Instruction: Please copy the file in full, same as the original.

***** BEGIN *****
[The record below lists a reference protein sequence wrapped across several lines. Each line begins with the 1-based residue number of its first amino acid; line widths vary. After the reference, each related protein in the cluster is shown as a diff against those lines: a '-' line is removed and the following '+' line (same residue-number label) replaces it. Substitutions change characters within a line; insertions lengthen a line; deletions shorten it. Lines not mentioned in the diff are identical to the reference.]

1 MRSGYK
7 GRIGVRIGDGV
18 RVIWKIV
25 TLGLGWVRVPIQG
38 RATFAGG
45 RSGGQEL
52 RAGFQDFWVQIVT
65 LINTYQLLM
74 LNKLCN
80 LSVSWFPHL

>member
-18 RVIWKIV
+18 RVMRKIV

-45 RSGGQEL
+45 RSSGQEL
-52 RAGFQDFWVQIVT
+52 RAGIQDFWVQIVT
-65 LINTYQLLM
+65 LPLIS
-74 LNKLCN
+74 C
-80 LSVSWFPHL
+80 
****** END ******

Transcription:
[The record below lists a reference protein sequence wrapped across several lines. Each line begins with the 1-based residue number of its first amino acid; line widths vary. After the reference, each related protein in the cluster is shown as a diff against those lines: a '-' line is removed and the following '+' line (same residue-number label) replaces it. Substitutions change characters within a line; insertions lengthen a line; deletions shorten it. Lines not mentioned in the diff are identical to the reference.]

1 MRSGYK
7 GRIGVRIGDGV
18 RVIWKIV
25 TLGLGWVRVPIQG
38 RATFAGG
45 RSGGQEL
52 RAGFQDFWVQIVT
65 LINTYQLLM
74 LNKLCN
80 LSVSWFPHL

>member
-18 RVIWKIV
+18 RVMRKIV

-45 RSGGQEL
+45 RSSGQEL
-52 RAGFQDFWVQIVT
+52 RAGIQDFWVQIVT
-65 LINTYQLLM
+65 LPLIS
-74 LNKLCN
+74 C
-80 LSVSWFPHL
+80 